How to Reward Your Child

Do rewards help you in improving your child’s general behavior? What do you usually do to correct their actions?

Rewarding our children has predominantly been one of the common and effective methods to correct or align their behavior. Many parents have been doing this; however, there are times when the extent of rewards seems to be a “bribe” instead. No, you do not go to jail for bribing your children, but you must bear the potential repercussions.

Using rewards constructively can help parents navigate the continuous challenges of disciplining and managing their children.

How to Reward Your Child for Good Behavior

Target specific actions. Limiting the scope of rewards can help you zoom into focusing on specific behaviors. Your kids are less likely to feel entitled or try to negotiate basic expectations or ask for rewards. Target incentives for areas where your child may be struggling or where they are making outstanding progress.

Give advance notice. Announce rewards ahead of time so your child knows how to earn them. That way, you will encourage the events you want to see, and the child will have ample time to decide how they like to show their progress.

Scale it down. Avoid sizable rewards and match them with the complexity of the assigned task. Modest treats are ideal for giving kids a pat on the back without saddling them with unrealistic expectations.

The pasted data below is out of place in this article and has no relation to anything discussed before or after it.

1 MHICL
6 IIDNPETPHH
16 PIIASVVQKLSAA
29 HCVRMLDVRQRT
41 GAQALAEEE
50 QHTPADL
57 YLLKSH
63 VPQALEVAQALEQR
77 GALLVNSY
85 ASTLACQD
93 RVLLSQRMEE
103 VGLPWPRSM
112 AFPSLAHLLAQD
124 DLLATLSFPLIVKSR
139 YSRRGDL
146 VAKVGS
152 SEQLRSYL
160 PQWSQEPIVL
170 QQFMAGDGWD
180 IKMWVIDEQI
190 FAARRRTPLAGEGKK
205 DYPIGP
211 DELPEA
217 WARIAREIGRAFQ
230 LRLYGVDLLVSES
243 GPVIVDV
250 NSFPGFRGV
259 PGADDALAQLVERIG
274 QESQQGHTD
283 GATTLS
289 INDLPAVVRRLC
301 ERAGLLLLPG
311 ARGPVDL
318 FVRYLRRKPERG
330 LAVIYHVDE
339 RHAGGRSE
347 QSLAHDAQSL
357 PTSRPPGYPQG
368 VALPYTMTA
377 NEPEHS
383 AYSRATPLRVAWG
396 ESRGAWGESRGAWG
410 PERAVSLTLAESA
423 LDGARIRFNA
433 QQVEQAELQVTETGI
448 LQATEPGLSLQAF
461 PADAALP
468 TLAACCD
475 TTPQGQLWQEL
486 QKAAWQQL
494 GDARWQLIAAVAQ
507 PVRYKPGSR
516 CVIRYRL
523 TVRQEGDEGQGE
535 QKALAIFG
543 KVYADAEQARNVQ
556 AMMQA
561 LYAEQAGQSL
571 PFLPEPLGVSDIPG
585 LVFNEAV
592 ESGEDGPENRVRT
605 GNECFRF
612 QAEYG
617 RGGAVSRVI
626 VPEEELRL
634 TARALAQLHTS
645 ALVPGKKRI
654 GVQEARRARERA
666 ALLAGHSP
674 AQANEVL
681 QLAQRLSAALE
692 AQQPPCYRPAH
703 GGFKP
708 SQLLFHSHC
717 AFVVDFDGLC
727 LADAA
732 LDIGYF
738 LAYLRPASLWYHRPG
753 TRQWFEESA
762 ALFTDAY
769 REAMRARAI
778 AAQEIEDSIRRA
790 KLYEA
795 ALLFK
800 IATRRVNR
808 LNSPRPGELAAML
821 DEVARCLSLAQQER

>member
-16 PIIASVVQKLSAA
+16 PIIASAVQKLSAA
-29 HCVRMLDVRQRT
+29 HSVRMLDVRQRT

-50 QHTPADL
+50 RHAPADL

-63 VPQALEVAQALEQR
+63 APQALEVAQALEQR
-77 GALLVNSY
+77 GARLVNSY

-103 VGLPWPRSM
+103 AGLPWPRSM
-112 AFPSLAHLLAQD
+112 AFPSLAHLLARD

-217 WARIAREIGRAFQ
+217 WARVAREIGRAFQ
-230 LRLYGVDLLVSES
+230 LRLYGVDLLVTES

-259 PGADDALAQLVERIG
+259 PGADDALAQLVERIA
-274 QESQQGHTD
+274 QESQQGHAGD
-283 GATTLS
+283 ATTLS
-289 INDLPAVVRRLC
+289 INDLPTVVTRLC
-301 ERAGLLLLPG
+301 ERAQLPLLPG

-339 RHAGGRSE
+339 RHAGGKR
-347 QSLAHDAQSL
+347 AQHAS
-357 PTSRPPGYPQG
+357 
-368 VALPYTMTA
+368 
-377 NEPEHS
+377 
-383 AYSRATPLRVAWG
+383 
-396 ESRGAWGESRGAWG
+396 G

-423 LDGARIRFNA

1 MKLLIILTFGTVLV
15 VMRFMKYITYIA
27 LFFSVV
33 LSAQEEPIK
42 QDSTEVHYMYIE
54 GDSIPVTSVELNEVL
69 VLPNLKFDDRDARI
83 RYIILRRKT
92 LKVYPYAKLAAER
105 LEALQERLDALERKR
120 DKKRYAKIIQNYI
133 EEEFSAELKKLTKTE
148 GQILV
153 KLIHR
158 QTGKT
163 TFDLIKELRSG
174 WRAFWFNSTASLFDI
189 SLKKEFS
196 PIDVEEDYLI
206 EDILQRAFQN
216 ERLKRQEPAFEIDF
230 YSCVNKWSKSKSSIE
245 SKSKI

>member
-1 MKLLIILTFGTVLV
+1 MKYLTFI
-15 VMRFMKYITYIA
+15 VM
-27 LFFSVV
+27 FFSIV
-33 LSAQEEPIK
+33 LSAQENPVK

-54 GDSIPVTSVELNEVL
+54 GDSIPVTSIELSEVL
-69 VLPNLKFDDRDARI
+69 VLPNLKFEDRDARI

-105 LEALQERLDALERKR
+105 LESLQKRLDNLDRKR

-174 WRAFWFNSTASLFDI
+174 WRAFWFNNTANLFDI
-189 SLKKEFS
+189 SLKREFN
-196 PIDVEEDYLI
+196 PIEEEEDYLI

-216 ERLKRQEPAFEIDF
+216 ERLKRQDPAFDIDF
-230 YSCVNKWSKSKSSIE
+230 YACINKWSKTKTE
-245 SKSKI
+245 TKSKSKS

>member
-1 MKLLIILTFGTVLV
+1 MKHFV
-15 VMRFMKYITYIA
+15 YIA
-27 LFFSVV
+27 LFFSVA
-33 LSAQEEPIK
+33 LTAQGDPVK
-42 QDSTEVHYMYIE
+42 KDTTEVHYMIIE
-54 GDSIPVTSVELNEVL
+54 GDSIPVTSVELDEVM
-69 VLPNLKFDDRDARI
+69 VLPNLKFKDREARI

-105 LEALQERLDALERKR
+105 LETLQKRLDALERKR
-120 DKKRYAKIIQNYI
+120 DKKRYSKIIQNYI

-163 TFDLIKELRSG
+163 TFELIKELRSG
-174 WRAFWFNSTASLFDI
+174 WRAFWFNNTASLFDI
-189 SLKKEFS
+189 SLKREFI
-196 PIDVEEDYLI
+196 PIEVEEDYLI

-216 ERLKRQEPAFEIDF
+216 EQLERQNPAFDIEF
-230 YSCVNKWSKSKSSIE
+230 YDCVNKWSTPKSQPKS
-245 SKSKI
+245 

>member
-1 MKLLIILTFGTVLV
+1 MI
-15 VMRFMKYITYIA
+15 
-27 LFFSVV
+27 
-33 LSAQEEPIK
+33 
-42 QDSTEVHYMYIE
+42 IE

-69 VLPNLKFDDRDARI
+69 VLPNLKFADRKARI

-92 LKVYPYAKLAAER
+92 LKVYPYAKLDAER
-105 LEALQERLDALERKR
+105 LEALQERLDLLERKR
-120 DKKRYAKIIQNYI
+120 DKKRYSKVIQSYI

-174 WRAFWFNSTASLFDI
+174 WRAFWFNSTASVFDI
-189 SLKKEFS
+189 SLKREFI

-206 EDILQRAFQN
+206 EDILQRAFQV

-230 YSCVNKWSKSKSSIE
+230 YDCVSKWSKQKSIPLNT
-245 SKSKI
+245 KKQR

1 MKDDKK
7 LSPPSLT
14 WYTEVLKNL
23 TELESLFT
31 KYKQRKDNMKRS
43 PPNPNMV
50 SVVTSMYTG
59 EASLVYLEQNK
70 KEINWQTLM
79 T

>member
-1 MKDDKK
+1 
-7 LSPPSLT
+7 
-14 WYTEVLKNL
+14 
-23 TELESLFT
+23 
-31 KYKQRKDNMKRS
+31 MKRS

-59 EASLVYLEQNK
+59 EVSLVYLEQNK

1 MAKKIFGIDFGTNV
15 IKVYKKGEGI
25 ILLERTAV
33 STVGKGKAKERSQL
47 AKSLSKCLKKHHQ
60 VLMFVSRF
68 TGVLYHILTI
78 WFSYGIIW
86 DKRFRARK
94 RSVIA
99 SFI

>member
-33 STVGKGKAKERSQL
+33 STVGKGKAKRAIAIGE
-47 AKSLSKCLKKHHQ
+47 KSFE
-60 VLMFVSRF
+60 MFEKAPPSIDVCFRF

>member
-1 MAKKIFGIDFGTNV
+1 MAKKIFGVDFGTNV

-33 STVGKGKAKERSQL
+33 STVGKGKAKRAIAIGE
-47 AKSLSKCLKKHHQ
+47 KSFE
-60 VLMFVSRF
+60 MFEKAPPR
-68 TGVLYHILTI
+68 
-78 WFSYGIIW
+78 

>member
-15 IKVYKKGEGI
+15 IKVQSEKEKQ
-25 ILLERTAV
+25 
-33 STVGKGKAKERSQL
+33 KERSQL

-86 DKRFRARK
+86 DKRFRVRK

Substitute gifts for cash. Children may need a stronger concept about the prices of the rewards. They look forward to personalized gifts or things they have been seeking.

Involve your child. Ask for input. The most effective rewards are the ones your child selects. You should present a few options for them to consider.

Treat discipline issues separately. Separate the goals, rewards, and disciplinary expectations. If you motivate them to improve in a particular area, do not remove these rewards if they misbehave, as they are individual subjects. Children may feel unmotivated if rewards are taken away due to another occurrence.

How to Use Alternatives 

Stress reciprocity. Intrinsic motivators like learning to value cooperation will take your child further than any sticker chart you can design. Seize opportunities that show how being responsible and respectful pays off. Soon, your son will help his younger brother to make his bed without thinking about receiving anything in return.

Identify underlying causes. Helping your son to catch up in math may require more than a skateboard. Investigate all relevant factors, like whether he’s distracted by a new girlfriend.

Talk heart to heart. Your love and time are the most significant resources you can share with your children. Schedule one-to-one time regularly to discuss what’s on their minds. The first step is to listen attentively.

Be a powerful role model. Similarly, the example you set will have a lasting impact on your kids. Think about how you manage your emotions and how you spend your days. Do you show them the benefits of eating a healthy diet and enjoying close friendships? What are you teaching them about spiritual values and generosity?

As a parent, you’re bound to feel proud when your child comes to understand that good behavior is its own reward. An occasional sticker or afternoon television may help.

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